The Right to Access

The right to access means the right of people with disabilities to participate equally in any activity without facing obstacles. This right is very broad, since it relates to people with a diverse range of disabilities. A physically-disabled person has the right to vote in the Knesset elections in an accessible polling booth; an intellectually-disabled person has the right to receive information from service providers in easy Hebrew; and a person with impaired vision has the right to borrow talking books from a public library. Unless the right to access is ensured, people with disabilities will also be unable to realize other rights.
In 1996, the Israeli Supreme Court recognized the right to access as part of the right to inclusion in society. The court emphasized that accessibility is not based on a philanthropic approach or on charity, but on an adherence to human rights and equal opportunities. A decade later, in 2005, the accessibility chapter was passed as part of the Equal Rights for People with Disabilities Law. This chapter requires that public places and services in the State of Israel should be made accessible. These two milestones reflect the revolution that has occurred in Israeli law on the subject of accessibility in recent years. This development has had an impact on the ground: Regulations have been enacted relating to various aspects of accessibility; a new profession – “accessibility monitor” – has emerged in an effort to ensure compliance with the new requirements; the subject of accessibility enjoys greater public awareness and is now perceived as one of the main aspects relating to the rights of people with disabilities. However, in many ways the accessibility revolution is still at an early stage. Many important regulations in the field have yet to be enacted, such as regulations requiring the accessibility of services. Legal provisions have often been implemented on a partial basis. Further informational outreach is needed, alongside legal action to enforce the provisions. Lastly, people with disabilities are still required to face the reality of life in Israel, with a lack of access. A survey commissioned by the Commission for Equal Rights of Persons with Disabilities in 2003 examined the level of access at public buildings in urban communities (including banks, educational buildings, HMOs, and shopping malls). The results showed that 95 percent of these buildings were not accessible to people with physical disabilities, and 88 percent were not accessible to people with impaired vision (summary of the Commission for Equal Rights of Persons with Disabilities access study – 2003).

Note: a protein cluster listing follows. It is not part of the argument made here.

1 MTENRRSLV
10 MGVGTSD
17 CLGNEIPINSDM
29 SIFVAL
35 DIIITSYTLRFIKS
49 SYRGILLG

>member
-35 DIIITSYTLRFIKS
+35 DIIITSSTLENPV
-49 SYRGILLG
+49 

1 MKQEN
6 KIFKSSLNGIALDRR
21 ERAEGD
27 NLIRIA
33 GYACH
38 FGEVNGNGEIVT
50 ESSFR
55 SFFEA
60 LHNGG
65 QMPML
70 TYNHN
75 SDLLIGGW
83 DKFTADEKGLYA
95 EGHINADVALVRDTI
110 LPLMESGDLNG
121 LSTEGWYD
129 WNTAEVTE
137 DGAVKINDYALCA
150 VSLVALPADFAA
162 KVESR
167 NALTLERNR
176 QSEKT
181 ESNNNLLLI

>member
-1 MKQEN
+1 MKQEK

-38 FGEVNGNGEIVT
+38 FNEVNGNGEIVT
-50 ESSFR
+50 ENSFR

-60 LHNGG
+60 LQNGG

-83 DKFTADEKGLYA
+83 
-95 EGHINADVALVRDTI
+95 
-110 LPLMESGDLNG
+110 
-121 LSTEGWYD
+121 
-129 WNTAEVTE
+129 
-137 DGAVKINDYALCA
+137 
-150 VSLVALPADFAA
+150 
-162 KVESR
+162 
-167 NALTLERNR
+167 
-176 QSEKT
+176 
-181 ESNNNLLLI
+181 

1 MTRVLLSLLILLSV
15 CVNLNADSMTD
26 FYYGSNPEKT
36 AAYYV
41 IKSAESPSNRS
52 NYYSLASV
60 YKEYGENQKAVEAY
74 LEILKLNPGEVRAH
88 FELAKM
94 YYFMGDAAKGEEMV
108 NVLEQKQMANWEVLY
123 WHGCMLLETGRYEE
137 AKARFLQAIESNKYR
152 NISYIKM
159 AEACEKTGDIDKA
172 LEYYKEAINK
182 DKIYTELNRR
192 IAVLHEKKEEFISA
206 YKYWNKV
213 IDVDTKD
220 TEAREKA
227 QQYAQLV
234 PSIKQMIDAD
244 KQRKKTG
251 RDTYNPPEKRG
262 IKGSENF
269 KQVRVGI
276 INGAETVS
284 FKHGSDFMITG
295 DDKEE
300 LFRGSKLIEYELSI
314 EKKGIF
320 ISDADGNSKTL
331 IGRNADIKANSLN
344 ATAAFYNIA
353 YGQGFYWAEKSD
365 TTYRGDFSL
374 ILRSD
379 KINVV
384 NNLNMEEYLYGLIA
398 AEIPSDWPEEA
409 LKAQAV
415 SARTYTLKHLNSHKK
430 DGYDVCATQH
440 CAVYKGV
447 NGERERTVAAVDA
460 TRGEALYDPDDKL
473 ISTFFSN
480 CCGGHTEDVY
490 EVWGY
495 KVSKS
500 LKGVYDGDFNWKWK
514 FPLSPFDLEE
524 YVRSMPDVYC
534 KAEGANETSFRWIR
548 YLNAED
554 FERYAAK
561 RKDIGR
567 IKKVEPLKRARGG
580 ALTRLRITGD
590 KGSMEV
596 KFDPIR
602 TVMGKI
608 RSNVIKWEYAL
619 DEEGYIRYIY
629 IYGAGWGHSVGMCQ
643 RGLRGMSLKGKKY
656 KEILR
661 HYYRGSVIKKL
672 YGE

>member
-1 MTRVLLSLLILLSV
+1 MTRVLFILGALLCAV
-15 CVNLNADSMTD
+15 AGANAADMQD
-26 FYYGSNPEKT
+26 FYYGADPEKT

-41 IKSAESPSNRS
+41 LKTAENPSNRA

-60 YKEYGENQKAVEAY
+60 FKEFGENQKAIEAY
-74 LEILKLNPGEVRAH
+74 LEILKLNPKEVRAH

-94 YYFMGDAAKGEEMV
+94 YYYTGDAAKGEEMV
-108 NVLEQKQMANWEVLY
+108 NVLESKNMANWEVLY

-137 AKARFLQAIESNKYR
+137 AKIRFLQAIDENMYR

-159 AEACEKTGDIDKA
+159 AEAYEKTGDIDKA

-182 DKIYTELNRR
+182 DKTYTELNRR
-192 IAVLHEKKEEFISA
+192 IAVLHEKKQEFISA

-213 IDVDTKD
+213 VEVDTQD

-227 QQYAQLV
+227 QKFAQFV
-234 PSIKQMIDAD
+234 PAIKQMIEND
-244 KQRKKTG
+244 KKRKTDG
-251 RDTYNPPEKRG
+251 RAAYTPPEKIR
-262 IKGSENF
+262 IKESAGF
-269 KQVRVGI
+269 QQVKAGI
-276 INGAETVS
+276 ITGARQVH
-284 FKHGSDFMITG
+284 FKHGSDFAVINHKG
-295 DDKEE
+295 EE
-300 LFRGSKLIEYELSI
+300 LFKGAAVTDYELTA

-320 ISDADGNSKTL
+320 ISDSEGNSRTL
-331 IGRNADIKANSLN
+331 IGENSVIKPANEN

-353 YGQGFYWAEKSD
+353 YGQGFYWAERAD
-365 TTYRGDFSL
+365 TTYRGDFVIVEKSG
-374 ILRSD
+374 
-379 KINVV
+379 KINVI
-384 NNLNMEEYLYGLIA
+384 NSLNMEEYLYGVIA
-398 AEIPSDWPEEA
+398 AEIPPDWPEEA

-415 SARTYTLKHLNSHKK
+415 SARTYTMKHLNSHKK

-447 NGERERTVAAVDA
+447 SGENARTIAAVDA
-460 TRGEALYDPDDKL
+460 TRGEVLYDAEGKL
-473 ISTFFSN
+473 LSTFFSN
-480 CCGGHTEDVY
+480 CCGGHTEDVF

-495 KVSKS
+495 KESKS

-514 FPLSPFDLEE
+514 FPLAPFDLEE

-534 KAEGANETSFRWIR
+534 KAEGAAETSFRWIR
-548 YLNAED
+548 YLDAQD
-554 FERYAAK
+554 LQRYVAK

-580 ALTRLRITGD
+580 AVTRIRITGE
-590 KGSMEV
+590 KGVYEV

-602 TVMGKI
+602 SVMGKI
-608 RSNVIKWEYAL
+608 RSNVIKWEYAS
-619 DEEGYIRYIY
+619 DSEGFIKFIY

Bizchut believes that the right to access is the gate that leads to all other rights. It is impossible to talk about equal opportunities or full integration in society unless we remove the obstacles that separate people with disabilities from their surroundings. Bizchut takes a broad-based view of the right to access, and believes it must apply to all people with disabilities in all public activities in which they participate.